Feb 5 18

Living in Wisdom


It is impossible for the natural man to choose a holy and righteous life, or essentially the things that will make him healthy and wholesome. The health I am speaking of is not necessarily physical although many of us have a very difficult time making the right choices in that area. I am speaking of choosing health for the soul—the ability to come to Christ in salvation and to begin a course of living for God.

Righteousness eludes every person who does not know Christ. Our fallen nature prevents us from choosing godliness which is the reason we need the Lord to change our hearts. Jesus said we must be born again. This infers the old life must be replaced with the new life that only He can give. Until the Holy Spirit opens our eyes to this truth, we remain carnally minded and cannot please God (Romans 8:6-8).

In regeneration, God changes the disposition of the mind and gives the ability to choose the right path instead of repeating the frequent failures of the past. However, this new capability does not mean we possess immediate wisdom to use it. As we well know, there is a sanctifying process in which good choices are cultivated by prayer, study, and practical experience. Wisdom in this case is not a sudden miraculous endowment as God gave Solomon. This wisdom is best described as discernment achieved through repetitive training. In fact, it is wisdom that will never show itself unless great care is taken to work on it daily. When we indulge sin on a regular basis without being cautious to protect ourselves from it, the heart grows cold and calloused and strongly resists correction. The spiritual man can become a couch potato that never heeds the call to work out our salvation (work out your own salvation—Phil. 2:12).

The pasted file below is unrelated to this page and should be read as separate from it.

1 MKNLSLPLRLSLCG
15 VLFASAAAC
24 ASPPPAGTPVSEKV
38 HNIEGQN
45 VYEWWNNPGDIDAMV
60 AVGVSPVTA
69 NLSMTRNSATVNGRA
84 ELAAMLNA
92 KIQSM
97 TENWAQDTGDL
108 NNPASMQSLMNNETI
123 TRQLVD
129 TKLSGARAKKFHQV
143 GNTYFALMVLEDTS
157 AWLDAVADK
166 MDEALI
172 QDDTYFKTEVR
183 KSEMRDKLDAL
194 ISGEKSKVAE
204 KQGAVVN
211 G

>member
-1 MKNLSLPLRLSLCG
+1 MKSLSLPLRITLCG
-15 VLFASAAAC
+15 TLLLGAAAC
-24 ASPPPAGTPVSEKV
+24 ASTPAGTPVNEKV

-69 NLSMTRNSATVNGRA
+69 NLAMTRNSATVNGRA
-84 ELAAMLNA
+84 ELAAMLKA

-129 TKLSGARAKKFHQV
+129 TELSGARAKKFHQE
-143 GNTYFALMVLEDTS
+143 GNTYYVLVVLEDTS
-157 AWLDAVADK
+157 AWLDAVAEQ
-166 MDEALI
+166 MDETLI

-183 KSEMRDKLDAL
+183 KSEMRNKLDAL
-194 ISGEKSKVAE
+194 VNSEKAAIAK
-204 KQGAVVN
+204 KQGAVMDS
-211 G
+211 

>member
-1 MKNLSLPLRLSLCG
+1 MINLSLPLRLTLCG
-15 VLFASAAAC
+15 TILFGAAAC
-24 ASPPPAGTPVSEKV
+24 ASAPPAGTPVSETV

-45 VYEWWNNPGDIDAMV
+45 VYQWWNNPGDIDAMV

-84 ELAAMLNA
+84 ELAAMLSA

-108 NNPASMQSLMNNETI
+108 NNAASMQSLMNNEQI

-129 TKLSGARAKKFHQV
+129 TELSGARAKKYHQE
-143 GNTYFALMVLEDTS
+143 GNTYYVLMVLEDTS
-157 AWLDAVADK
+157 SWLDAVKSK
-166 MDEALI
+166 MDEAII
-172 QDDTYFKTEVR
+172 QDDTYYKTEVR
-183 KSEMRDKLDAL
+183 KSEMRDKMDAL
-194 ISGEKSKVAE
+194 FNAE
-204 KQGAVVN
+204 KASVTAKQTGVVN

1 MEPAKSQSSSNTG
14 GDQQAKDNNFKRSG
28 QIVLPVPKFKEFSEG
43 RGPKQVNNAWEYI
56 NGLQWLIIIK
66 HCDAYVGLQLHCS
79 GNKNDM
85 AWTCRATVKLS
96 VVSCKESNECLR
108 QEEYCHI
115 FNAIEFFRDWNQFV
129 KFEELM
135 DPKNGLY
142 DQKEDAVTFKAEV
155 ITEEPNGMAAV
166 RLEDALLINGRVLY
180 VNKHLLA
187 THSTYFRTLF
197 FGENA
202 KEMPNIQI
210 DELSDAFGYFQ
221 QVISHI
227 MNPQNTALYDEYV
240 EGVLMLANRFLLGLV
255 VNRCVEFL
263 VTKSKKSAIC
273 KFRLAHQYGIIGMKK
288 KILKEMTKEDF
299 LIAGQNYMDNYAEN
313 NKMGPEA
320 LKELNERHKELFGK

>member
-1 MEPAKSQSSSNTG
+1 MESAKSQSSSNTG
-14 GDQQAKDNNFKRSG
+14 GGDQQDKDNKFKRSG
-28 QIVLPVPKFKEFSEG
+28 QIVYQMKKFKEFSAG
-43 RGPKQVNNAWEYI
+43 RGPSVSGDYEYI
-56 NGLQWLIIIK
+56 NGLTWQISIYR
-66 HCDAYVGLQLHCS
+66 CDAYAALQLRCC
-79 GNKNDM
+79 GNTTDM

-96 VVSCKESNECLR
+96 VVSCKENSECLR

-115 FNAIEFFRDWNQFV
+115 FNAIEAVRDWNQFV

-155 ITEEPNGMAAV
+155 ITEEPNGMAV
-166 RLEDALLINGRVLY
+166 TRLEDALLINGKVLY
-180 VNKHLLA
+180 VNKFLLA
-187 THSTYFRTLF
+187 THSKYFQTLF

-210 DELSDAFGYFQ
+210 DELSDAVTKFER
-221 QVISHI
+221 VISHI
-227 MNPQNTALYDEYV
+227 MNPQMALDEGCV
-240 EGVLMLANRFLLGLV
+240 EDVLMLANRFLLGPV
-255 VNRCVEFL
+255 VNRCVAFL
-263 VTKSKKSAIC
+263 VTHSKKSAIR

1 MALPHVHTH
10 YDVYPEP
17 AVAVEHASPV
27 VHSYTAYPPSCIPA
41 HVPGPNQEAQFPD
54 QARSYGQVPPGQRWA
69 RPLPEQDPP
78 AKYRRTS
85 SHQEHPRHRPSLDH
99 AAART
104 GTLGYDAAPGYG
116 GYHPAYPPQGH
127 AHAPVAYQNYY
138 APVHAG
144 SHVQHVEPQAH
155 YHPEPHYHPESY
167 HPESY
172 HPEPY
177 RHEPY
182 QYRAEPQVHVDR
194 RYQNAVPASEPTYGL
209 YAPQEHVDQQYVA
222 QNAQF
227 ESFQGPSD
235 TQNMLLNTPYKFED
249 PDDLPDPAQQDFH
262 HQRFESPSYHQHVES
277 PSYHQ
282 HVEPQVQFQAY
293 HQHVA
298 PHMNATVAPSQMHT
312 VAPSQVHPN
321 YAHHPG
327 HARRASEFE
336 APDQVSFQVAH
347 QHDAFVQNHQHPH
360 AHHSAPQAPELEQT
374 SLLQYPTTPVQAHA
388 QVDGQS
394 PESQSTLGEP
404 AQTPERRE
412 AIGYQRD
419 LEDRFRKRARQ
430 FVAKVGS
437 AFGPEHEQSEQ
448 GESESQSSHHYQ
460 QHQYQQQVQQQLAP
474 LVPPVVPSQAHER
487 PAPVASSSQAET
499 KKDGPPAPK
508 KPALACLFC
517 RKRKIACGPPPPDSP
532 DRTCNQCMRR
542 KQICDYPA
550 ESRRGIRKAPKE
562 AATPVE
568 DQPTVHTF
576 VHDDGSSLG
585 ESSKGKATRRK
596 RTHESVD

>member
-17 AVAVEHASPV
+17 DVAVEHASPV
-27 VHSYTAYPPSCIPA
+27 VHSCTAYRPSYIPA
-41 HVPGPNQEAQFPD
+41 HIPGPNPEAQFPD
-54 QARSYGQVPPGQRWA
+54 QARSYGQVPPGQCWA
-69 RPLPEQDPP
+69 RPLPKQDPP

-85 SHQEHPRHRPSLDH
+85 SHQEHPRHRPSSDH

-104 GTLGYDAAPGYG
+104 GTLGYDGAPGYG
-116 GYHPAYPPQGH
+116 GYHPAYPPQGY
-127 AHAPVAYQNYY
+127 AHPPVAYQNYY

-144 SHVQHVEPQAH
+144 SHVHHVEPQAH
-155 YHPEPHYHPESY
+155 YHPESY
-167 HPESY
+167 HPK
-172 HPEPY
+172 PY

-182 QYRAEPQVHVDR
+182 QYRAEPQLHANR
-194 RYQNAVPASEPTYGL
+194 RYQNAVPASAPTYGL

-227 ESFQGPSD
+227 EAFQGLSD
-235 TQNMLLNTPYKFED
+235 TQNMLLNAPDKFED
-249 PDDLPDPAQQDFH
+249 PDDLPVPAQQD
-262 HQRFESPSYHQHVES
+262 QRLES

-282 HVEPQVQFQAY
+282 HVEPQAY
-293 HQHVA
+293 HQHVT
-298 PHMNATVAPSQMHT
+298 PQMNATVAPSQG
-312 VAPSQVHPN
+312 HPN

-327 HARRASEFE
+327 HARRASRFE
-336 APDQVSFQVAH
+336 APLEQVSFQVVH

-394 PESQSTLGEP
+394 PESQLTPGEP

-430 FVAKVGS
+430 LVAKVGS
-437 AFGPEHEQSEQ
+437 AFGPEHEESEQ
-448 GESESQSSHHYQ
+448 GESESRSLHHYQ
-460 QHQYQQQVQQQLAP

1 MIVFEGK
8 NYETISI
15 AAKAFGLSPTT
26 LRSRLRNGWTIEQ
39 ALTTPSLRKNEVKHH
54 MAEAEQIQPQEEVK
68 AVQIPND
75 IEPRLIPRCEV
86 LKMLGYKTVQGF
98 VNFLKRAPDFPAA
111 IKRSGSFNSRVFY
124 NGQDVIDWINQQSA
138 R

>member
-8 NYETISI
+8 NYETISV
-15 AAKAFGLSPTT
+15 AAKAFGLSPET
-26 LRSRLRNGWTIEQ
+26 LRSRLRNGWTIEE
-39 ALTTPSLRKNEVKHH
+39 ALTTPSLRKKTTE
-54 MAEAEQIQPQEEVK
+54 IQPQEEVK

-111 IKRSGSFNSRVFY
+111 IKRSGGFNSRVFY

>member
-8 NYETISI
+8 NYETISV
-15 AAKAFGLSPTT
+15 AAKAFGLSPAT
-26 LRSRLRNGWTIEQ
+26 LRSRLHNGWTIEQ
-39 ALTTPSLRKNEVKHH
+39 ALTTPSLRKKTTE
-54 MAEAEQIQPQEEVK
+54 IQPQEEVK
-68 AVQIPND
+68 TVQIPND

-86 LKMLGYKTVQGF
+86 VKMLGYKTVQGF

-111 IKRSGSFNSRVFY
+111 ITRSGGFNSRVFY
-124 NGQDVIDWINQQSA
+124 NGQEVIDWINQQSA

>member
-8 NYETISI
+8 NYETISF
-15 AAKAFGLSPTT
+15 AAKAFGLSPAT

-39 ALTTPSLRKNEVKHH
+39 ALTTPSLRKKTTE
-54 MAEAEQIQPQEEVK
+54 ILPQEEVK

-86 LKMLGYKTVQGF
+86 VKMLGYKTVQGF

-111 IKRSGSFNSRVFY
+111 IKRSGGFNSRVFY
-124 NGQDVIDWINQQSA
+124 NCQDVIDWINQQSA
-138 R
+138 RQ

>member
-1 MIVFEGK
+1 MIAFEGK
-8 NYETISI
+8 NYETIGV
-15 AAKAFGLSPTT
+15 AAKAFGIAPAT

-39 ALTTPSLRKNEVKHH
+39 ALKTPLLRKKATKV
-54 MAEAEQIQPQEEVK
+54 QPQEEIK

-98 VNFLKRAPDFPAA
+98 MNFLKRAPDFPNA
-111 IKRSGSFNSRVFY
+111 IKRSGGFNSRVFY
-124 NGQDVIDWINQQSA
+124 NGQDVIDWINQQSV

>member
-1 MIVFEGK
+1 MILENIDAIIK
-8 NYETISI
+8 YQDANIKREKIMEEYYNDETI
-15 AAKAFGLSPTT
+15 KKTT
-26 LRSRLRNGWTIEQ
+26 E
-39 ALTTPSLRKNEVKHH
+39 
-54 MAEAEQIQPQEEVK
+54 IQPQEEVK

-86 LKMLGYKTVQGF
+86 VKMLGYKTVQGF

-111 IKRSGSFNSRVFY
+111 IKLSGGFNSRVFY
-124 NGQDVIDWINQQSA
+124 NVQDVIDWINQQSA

The first way the Bible tells us to discern properly is in our moral choices. Because the moral character of a Christian is changed, it is possible to choose ways of living that are consistent with the Bible’s commandments. Many of these ways we never thought of before and were never bothered because we did the opposite. With the indwelling of the Holy Spirit, comes the ability to see sin differently, and rather than enjoy its pleasures, we are grieved in our heart and broken by it.

The second area of discernment concerns doctrinal distinctions. All right choices whether moral or theological are governed by our doctrine. For example, the Gnosticism of the first century led to very immoral lifestyles because the doctrine of the body/soul relationship was wrong. We should recognize that every false doctrine leads to unbiblical thinking. Wrong thinking leads to wrong practice and to compromise which in turn becomes bad lifestyle choices.

There are moral and doctrinal distinctions that must be made. We do not have the option of ignoring them. The best place you can learn how to make right choices is to attend church and sit under good doctrinal preaching. Living in wisdom is not mystical. It is to follow the objective truth of God’s word.


Pastor V. Mark Smith